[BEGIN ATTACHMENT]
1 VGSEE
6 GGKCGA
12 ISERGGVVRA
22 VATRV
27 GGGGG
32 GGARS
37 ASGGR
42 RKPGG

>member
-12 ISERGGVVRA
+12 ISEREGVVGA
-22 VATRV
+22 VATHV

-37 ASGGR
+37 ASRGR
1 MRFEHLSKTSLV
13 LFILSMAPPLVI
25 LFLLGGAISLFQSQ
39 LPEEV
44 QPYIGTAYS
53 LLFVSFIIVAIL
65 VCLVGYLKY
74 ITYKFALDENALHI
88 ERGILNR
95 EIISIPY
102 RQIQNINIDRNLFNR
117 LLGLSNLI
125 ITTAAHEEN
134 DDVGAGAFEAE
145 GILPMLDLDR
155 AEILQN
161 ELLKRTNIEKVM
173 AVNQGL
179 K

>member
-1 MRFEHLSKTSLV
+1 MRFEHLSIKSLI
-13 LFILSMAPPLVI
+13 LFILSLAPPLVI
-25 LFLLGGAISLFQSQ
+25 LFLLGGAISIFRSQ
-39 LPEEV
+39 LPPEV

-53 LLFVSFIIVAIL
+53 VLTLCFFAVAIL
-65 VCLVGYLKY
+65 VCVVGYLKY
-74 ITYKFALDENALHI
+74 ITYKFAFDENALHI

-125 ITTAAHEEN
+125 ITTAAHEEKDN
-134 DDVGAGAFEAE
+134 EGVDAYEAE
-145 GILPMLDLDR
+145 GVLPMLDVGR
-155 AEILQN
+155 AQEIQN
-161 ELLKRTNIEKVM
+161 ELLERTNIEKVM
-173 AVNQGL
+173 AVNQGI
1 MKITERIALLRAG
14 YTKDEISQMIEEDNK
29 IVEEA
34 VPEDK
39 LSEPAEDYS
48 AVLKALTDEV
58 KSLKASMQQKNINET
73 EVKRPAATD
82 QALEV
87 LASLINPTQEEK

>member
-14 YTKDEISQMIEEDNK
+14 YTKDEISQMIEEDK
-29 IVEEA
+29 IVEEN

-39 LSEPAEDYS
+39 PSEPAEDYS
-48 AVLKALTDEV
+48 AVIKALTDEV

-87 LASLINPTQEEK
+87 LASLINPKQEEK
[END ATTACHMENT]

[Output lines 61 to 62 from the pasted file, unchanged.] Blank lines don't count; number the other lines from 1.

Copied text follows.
+173 AVNQGI
1 MKITERIALLRAG